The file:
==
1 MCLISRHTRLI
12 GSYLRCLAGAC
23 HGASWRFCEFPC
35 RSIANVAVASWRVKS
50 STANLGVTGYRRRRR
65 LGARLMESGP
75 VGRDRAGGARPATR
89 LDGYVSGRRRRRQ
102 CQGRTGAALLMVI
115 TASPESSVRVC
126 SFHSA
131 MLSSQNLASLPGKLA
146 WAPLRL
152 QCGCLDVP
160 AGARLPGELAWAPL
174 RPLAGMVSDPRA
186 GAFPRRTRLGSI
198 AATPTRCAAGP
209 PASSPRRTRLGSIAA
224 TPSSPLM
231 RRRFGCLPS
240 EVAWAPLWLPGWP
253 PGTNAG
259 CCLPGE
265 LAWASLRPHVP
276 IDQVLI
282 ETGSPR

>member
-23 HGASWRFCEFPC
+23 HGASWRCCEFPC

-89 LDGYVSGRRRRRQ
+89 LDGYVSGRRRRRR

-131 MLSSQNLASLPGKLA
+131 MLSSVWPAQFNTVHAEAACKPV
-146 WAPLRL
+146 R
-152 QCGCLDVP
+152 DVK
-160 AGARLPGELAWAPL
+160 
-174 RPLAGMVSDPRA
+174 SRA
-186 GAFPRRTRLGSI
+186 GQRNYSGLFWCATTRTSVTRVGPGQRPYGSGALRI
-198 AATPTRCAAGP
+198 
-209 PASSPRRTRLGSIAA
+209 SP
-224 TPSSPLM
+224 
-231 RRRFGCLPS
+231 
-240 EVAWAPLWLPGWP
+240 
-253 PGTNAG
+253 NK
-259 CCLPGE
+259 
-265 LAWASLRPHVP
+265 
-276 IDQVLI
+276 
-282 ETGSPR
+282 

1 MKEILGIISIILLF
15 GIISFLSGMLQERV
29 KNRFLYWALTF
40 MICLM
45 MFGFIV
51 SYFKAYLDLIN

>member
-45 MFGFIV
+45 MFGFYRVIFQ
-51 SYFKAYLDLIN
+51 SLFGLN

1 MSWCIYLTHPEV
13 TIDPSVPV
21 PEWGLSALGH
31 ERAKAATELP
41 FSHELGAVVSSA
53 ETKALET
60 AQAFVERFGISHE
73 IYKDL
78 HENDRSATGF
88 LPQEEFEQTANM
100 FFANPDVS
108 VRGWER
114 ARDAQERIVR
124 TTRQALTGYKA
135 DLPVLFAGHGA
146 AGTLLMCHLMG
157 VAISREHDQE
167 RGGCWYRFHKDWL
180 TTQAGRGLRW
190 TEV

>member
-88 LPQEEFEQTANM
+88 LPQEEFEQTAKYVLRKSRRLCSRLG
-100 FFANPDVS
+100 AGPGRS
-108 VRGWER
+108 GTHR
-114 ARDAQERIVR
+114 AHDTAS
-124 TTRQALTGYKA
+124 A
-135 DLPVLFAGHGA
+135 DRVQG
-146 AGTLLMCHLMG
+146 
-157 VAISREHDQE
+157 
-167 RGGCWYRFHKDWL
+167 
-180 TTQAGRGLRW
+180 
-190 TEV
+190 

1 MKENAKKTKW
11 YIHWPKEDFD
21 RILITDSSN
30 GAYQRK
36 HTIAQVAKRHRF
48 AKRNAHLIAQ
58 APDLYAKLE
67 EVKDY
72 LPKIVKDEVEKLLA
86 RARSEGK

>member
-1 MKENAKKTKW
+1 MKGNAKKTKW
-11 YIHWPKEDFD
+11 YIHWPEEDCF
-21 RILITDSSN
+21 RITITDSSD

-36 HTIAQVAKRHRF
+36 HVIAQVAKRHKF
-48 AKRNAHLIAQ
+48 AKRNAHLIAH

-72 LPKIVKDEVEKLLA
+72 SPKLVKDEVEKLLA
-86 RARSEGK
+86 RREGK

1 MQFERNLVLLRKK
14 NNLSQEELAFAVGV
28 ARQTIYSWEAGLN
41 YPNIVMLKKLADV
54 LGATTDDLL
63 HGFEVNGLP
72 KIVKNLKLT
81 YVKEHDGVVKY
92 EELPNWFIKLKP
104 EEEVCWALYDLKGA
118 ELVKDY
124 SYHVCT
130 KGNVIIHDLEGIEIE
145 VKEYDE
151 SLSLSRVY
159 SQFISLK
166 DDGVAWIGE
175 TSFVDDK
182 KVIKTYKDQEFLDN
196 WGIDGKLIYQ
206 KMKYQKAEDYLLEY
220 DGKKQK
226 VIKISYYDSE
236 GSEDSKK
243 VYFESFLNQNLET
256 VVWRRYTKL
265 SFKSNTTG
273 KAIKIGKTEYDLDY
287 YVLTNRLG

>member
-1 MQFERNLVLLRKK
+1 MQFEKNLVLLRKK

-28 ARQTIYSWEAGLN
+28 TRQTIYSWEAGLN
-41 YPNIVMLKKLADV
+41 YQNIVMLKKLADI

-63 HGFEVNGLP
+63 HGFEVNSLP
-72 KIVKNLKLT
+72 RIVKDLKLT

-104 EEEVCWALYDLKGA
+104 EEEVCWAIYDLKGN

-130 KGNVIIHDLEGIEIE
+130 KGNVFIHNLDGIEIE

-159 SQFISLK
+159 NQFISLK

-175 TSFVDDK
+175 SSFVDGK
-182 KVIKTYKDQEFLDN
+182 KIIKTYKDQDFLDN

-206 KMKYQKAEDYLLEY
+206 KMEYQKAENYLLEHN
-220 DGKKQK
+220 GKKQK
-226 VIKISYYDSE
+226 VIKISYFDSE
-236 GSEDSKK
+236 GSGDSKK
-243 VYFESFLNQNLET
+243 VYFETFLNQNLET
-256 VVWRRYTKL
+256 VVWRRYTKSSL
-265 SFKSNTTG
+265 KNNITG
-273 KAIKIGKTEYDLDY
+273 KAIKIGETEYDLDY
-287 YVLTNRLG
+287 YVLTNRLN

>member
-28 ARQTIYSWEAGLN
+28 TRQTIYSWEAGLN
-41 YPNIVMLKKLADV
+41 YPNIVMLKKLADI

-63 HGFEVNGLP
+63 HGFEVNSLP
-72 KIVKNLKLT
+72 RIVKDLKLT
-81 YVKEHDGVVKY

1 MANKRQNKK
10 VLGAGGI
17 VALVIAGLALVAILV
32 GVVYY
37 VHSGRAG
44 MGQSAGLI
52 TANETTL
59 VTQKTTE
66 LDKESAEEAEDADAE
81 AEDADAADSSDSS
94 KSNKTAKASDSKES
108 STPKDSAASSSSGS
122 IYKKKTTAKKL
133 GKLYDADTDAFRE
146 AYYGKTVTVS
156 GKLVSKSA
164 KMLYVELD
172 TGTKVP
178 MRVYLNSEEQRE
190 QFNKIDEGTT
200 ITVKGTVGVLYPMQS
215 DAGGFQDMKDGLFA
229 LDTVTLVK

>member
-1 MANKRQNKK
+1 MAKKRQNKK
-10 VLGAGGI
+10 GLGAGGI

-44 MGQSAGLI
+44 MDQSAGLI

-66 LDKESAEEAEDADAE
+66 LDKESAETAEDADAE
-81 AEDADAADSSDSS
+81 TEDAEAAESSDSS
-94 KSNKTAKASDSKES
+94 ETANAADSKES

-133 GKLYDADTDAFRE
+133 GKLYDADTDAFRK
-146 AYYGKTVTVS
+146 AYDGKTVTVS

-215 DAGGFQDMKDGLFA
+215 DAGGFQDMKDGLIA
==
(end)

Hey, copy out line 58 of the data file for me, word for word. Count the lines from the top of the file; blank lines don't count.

+259 